Therefore, how much money should you give and how do you find the most effective and efficient use of your money? If you donated just 10% of your income to charity, that money could literally be used to save dozens of children’s lives over the course of a couple years, and it would decrease suffering and improve the lives of many more. Imagine how much more you could help with even more of your income. I know that it is easier to ignore the enormous level of suffering and poverty in the world, because it can be almost overwhelming, but there is no question that what I have proposed is the most just solution, and the only way we can really hope to make a difference. If only a handful of ‘bleeding hearts’ follow this course, it will not really make a difference (that is, if you count only a few hundreds of children’s lives saved ‘not making much of a difference’), but imagine if a majority of the rich world gave a small percentage of their (more than sufficient) incomes to effective charities to really start to end poverty.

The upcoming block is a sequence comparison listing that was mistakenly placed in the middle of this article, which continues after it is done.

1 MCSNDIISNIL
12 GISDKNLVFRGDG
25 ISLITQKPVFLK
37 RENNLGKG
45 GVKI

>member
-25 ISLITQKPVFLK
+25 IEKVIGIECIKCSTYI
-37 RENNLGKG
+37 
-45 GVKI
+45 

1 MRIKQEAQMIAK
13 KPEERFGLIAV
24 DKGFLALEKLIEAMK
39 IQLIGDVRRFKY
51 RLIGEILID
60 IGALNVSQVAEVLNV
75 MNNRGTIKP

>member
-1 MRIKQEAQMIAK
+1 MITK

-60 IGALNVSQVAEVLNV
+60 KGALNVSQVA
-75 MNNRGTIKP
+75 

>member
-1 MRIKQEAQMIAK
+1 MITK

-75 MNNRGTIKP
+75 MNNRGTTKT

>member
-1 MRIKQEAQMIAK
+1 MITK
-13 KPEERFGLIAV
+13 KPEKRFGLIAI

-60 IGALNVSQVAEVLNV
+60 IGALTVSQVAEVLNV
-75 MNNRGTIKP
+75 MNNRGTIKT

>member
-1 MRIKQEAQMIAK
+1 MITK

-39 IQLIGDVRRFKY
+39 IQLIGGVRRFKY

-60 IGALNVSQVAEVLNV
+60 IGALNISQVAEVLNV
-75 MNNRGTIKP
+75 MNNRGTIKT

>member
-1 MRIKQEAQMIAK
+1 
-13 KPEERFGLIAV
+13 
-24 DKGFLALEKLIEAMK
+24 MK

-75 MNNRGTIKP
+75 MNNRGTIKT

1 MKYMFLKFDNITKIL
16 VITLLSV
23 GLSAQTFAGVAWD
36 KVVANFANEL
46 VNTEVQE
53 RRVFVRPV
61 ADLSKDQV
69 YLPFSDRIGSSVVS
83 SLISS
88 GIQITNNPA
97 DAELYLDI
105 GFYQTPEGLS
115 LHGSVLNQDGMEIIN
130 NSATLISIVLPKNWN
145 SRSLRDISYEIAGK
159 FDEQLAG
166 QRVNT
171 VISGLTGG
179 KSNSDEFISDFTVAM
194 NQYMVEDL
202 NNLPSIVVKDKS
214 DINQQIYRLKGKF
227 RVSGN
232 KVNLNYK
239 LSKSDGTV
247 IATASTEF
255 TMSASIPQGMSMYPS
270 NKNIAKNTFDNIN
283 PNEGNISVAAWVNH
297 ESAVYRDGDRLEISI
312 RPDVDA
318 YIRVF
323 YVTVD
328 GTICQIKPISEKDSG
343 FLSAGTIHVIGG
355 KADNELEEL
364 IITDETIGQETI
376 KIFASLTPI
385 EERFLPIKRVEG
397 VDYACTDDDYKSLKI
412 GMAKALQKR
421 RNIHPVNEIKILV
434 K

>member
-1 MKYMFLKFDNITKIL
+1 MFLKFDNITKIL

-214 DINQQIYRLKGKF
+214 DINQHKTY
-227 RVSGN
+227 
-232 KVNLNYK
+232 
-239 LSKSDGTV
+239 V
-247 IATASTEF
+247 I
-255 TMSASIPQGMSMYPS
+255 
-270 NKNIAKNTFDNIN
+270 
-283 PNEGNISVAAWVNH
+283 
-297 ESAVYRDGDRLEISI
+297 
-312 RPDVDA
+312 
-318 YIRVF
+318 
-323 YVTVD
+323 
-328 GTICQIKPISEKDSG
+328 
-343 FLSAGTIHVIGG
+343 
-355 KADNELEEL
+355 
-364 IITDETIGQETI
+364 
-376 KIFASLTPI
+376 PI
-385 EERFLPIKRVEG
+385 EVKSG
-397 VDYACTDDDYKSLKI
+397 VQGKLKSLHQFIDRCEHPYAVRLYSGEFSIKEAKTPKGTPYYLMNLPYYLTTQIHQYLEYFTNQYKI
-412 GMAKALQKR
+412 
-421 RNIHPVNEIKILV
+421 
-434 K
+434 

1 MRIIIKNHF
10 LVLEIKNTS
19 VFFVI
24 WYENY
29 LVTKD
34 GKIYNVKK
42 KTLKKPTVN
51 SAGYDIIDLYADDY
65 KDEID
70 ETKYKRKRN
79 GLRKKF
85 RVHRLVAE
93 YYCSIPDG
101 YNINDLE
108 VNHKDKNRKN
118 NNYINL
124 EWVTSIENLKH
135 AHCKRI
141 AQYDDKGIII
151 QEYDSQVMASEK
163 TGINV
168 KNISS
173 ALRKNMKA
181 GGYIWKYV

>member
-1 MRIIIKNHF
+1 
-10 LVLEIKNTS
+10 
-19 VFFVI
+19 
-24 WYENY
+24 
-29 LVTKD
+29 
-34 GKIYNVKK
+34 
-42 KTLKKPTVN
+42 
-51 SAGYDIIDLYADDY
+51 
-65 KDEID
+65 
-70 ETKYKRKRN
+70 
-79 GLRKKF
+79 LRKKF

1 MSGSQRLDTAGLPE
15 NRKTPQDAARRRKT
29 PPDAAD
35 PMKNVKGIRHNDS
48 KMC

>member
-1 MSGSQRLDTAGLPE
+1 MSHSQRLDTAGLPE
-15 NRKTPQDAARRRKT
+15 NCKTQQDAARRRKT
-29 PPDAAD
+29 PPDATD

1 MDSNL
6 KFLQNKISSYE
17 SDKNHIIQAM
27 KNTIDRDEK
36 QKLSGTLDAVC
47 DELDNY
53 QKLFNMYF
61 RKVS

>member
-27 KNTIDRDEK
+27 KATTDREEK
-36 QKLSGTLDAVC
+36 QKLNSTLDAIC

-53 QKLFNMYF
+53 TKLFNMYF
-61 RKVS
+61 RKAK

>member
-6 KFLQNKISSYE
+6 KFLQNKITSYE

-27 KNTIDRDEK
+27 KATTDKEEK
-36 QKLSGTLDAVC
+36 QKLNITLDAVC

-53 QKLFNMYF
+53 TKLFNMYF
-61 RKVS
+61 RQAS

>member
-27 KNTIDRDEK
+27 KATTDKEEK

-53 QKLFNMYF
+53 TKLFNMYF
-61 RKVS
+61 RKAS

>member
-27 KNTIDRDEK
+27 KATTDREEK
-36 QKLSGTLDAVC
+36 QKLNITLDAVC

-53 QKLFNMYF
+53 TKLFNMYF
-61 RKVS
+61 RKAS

The keyword I use is “effective”. So how do you find an effective, meaningful, and trustworthy charity? There are so many out there all seemingly doing good work, right? There are some organizations that measure and rank the most efficient charities based on a number of specific and verifiable criteria. The common way of representing ‘effectiveness’ can also be given as ‘amount of money required to save one child’s life’. Anything under $200 is very effective. You could send that relatively small amount of money right now to certain charities to literally save a child’s life and help to ensure a more fulfilled existence for a fellow human being. How much money would you spend to save your own life? How much money do you think you could be ransomed for, or would you sacrifice to save a drowning child (your own?) in a pool in front of you? The fact is, you can save someone everyday for a remarkably low amount of money, and improve the quality of life for many other human beings in this world right now. Can you think of anything better you can do with some of your extra spending cash?